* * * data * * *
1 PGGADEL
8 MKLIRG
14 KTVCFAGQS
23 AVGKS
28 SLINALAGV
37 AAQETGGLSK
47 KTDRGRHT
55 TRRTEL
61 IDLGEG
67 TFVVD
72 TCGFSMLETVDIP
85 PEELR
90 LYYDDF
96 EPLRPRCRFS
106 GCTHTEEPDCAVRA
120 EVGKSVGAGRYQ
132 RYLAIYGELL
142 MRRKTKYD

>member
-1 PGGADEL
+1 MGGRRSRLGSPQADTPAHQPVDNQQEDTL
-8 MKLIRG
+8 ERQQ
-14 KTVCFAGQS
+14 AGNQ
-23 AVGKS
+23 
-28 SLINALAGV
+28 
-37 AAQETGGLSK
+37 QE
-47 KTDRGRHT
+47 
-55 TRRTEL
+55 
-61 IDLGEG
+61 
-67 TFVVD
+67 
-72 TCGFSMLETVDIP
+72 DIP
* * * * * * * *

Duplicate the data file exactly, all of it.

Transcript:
1 PGGADEL
8 MKLIRG
14 KTVCFAGQS
23 AVGKS
28 SLINALAGV
37 AAQETGGLSK
47 KTDRGRHT
55 TRRTEL
61 IDLGEG
67 TFVVD
72 TCGFSMLETVDIP
85 PEELR
90 LYYDDF
96 EPLRPRCRFS
106 GCTHTEEPDCAVRA
120 EVGKSVGAGRYQ
132 RYLAIYGELL
142 MRRKTKYD

>member
-1 PGGADEL
+1 MGGRRSRLGSPQADTPAHQPVDNQQEDTL
-8 MKLIRG
+8 ERQQ
-14 KTVCFAGQS
+14 AGNQ
-23 AVGKS
+23 
-28 SLINALAGV
+28 
-37 AAQETGGLSK
+37 QE
-47 KTDRGRHT
+47 
-55 TRRTEL
+55 
-61 IDLGEG
+61 
-67 TFVVD
+67 
-72 TCGFSMLETVDIP
+72 DIP